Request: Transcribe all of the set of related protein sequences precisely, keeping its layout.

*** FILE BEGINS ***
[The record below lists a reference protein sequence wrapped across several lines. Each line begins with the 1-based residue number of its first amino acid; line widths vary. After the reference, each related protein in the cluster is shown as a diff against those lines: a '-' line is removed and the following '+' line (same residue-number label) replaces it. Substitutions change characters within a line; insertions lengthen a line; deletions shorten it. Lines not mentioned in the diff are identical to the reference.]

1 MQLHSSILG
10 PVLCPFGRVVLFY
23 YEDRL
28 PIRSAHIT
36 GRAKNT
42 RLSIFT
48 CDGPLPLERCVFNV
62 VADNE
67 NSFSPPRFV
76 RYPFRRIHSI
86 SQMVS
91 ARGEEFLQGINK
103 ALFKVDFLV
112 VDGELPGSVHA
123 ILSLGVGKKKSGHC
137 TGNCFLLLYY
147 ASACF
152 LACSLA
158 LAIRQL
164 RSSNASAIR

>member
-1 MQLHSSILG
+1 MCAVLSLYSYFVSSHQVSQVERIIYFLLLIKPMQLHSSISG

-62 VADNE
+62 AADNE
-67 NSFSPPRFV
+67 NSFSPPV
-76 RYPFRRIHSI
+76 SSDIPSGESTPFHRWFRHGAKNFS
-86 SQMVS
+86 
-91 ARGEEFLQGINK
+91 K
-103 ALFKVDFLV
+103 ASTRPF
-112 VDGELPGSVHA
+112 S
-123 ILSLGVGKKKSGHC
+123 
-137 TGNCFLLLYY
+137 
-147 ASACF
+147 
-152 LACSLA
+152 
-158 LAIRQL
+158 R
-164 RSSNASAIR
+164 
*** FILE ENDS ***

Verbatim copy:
[The record below lists a reference protein sequence wrapped across several lines. Each line begins with the 1-based residue number of its first amino acid; line widths vary. After the reference, each related protein in the cluster is shown as a diff against those lines: a '-' line is removed and the following '+' line (same residue-number label) replaces it. Substitutions change characters within a line; insertions lengthen a line; deletions shorten it. Lines not mentioned in the diff are identical to the reference.]

1 MQLHSSILG
10 PVLCPFGRVVLFY
23 YEDRL
28 PIRSAHIT
36 GRAKNT
42 RLSIFT
48 CDGPLPLERCVFNV
62 VADNE
67 NSFSPPRFV
76 RYPFRRIHSI
86 SQMVS
91 ARGEEFLQGINK
103 ALFKVDFLV
112 VDGELPGSVHA
123 ILSLGVGKKKSGHC
137 TGNCFLLLYY
147 ASACF
152 LACSLA
158 LAIRQL
164 RSSNASAIR

>member
-1 MQLHSSILG
+1 MCAVLSLYSYFVSSHQVSQVERIIYFLLLIKPMQLHSSISG

-62 VADNE
+62 AADNE
-67 NSFSPPRFV
+67 NSFSPPV
-76 RYPFRRIHSI
+76 SSDIPSGESTPFHRWFRHGAKNFS
-86 SQMVS
+86 
-91 ARGEEFLQGINK
+91 K
-103 ALFKVDFLV
+103 ASTRPF
-112 VDGELPGSVHA
+112 S
-123 ILSLGVGKKKSGHC
+123 
-137 TGNCFLLLYY
+137 
-147 ASACF
+147 
-152 LACSLA
+152 
-158 LAIRQL
+158 R
-164 RSSNASAIR
+164 